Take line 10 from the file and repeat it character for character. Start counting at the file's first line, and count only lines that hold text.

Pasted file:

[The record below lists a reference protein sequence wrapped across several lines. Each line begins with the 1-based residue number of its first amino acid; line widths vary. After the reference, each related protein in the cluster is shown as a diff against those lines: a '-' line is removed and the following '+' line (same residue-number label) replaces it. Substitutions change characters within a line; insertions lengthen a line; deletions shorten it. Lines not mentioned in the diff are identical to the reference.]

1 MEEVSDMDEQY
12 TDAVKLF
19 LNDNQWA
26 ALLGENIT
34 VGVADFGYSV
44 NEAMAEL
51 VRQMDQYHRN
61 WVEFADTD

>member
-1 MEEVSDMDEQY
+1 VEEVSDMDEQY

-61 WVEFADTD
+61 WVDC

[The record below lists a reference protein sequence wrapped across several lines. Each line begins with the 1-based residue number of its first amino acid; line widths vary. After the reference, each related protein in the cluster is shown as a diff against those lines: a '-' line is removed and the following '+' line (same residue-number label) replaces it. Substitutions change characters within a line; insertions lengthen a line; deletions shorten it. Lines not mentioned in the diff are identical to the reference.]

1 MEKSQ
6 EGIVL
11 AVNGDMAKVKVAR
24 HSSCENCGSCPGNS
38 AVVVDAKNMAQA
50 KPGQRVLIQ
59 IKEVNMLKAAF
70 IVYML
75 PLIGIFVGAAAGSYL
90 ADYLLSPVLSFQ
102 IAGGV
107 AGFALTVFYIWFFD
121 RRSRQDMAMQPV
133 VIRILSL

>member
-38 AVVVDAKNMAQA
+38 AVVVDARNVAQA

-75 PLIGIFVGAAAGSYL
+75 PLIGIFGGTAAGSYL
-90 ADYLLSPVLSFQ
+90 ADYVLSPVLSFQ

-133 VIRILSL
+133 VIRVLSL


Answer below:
>member